Gordon Burn Prize 2021 opens for entry
Denise Mina has been appointed as the new chair of the judges of the Gordon Burn Prize. Along with literary journalist and editor Sian Cain, novelist and short story writer Irenosen Okojie, and writer and poet Derek Owusu, she will judge the Gordon Burn Prize 2021.
The prize is run in partnership by the Gordon Burn Trust, New Writing North, Faber & Faber and Durham Book Festival, a Durham County Council festival. It is now open for entry until Wednesday 7 April 2021.
About the prize
The Gordon Burn Prize, founded in 2012, remembers the late author of novels including Fullalove and Born Yesterday: The News as a Novel, and non-fiction including Happy Like Murderers: The Story of Fred and Rosemary West and Best and Edwards: Football, Fame and Oblivion.
The prize seeks to celebrate the writing of those whose work follows in Burn’s footsteps.??It recognises?literature that is forward-thinking and fearless in its ambition and execution, often?playing with style, pushing boundaries, crossing genres or challenging readers’ expectations.
Like Gordon’s own work, the Gordon Burn Prize is open to a diverse range of themes and perspectives drawn from the breadth of today’s cultural?and social?concerns. It welcomes books by writers emerging from backgrounds underrepresented in the mainstream literary culture.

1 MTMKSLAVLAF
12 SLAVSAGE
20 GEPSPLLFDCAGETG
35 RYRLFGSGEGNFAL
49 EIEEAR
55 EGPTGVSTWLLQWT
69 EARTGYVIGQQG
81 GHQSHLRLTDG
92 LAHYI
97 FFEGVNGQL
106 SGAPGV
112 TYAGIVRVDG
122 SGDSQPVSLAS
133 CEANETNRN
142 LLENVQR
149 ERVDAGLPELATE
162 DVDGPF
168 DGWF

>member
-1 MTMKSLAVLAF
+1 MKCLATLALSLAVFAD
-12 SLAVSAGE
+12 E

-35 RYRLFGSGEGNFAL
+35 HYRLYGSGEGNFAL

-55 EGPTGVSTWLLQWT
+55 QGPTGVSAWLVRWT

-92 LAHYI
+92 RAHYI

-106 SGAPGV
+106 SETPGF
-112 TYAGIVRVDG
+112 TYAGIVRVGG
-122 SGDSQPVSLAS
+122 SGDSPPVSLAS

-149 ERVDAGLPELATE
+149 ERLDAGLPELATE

The judges seek work that shows an affinity with the spirit and sensibility of Gordon’s literary methods: novels which dare to enter history and interrogate the past; writers of non-fiction brave enough to recast characters and historical events to create a new and vivid reality.
The Gordon Burn Prize is open to published fiction and non-fiction books written in the English language. The winner will be announced on Thursday 14 October 2021 at Durham Book Festival, a Durham County Council festival produced by New Writing North. The winning writer will receive a cheque for £5,000 and the opportunity to undertake a writing retreat of up to three months at Gordon Burn’s cottage in the Scottish borders.